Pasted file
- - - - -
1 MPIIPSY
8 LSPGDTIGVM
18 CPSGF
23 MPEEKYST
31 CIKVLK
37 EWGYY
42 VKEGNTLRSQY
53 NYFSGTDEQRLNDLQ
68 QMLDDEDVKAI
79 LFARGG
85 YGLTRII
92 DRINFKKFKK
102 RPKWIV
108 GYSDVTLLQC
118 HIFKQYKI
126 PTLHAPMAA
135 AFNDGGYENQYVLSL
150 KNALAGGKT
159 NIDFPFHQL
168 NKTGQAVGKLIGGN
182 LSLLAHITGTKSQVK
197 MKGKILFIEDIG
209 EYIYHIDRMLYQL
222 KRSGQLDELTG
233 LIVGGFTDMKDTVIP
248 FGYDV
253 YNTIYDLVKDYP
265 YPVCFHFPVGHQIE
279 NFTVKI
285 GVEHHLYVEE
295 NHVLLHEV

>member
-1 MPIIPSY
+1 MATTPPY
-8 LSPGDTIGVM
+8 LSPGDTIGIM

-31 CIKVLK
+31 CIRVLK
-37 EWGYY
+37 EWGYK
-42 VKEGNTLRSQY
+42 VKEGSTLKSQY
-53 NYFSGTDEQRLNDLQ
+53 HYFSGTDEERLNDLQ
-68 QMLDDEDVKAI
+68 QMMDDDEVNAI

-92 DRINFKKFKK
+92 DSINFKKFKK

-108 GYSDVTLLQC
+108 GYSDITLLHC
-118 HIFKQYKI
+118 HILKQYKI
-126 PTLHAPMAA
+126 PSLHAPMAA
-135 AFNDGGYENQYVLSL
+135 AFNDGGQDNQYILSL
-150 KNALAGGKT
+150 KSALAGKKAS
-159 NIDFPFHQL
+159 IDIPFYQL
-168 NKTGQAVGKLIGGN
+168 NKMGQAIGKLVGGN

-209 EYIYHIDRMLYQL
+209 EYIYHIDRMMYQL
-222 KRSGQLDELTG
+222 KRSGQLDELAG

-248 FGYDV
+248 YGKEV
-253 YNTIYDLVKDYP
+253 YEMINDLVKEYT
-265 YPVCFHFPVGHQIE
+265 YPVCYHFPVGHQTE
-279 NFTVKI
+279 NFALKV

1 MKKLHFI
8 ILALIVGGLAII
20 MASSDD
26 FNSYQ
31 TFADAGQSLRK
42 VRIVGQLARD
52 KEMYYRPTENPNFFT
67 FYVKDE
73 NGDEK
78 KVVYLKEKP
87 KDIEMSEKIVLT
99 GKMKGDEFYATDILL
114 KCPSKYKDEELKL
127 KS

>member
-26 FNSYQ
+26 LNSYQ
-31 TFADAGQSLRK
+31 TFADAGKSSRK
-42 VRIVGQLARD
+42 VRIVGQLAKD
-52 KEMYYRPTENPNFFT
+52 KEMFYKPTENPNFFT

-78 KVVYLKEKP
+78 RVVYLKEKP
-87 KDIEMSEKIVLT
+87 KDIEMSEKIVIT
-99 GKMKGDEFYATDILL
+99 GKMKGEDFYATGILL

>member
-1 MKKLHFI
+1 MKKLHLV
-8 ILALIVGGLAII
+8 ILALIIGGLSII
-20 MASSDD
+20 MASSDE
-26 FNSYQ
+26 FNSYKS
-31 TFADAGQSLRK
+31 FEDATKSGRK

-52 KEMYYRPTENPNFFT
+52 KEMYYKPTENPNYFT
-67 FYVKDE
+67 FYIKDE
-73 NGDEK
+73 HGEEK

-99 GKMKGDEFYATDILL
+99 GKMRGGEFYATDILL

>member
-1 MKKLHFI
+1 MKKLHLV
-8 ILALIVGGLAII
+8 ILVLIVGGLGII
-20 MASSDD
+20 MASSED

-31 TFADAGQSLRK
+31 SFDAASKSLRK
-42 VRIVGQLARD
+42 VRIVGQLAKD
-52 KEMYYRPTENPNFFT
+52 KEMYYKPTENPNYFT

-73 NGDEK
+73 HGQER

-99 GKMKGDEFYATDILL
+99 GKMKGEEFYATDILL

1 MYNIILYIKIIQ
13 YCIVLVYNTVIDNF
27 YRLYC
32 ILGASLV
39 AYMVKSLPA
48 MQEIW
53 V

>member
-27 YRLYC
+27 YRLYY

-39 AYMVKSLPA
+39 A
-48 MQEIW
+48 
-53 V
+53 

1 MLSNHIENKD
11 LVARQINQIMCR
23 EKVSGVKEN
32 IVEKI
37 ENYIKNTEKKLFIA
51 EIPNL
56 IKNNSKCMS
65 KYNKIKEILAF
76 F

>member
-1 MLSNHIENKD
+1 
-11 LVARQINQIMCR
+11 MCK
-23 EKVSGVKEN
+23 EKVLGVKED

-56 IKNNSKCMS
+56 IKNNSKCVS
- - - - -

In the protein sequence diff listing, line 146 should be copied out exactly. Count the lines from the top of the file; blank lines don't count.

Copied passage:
53 V